Christmas COVID in French intensive care: Fear, fatigue and regret

From the intensive care unit in France where he spends the holidays, COVID-19 patient David Daniel Sebbagh said he had one overriding regret: not having been vaccinated.

“The vaccine is not a danger,” the 52-year-old said while hospitalized in Marseille. “It’s choosing life.”

ICU Chief Medical Officer Dr Julien Carvelli tries to keep his team motivated as they spend another Christmas caring for patients on breathing machines, periodically rolling them back and forth, back and forth.

The staff are tired, the omicron variant is falling apart, and the beds in the unit fill up quickly. “We’re afraid we don’t have enough space,” Carvelli said.

La Timone Hospital in Marseille, one of the largest hospitals in France, has withstood wave after wave of COVID-19. On Christmas Eve, medical staff decorated a tree in the hallway and seized a moment for a communal meal in their scrubs, trying to maintain some semblance of holiday spirit between rounds.

The hospital is allowing families to visit seriously ill loved ones in intensive care, provided they are careful. Amélie Khayat paid daily visits to her husband, Ludo, 41, who spent 24 days in a coma and on life support. The couple touched their heads as she sat on her bed. Now strong enough to stand, he rose to give her a goodbye hug.

In an adjoining room, a 40-year-old patient lay unconscious on the brink of death, her young son’s winter hat placed on her stomach. In another, a parent had left a Christian icon leaning on a patient’s tray.

Down the hall, Katy Zalinian waited impatiently to visit her cousin. Later, she walked into his bedroom in full protective gear and lovingly touched his leg.

While around 90% of French adults are vaccinated against the coronavirus and around 40% have received a booster, most COVID-19 patients in intensive care at La Timone are not vaccinated.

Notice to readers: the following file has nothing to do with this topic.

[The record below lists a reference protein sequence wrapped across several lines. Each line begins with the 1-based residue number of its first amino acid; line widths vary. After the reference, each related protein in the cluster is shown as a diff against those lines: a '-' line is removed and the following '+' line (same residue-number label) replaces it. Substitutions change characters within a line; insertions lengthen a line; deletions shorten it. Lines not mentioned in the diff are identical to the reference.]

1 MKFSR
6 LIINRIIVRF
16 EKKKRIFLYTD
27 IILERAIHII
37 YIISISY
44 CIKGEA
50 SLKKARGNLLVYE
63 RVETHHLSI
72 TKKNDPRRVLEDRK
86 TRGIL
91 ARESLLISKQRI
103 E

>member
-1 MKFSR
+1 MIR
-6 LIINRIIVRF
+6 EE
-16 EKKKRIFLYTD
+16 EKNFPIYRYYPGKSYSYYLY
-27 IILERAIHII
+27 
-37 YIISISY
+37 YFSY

“I regret it, very, very, very much,” said patient Sebbagh. “I got caught up in things. I thought the vaccine was not necessarily a good thing. He recalled that when his COVID-19 symptoms were at their worst, “I didn’t know where I was going. Nothing was clear in my head…I waited for hours and it hurt.

Sebbagh’s wife, Esther, described his terror: “Our life was shattered this week… I thought I would lose him. He still tested positive for the virus and says all that matters now is trying to recover.

“If I had been vaccinated, I wouldn’t have been in such a level of intensive care,” he said. “The vaccine is not a danger but a possibility of escape, of avoiding something more serious.”

France is now experiencing its highest daily infection rates of the pandemic as the omicron variant roams the country. Carvelli, the head of intensive care in Marseille, fears that hospitals will soon be “overwhelmed”.

“We are already in a tense situation, with very few places available,” he said. “We are fed up. We always strive to do our job in the best possible way… but the longer this goes on, the more people get tired.

Two things make this Christmas particularly difficult, Carvelli said. More and more staff are testing positive in the current omicron push and therefore unavailable for work. And some colleagues leave the profession outright because of the pressure.

“We always try to have little special moments during the work day or at night, to come together to celebrate,” he said. “It’s also strange for the patients, who are deprived of Christmas.”

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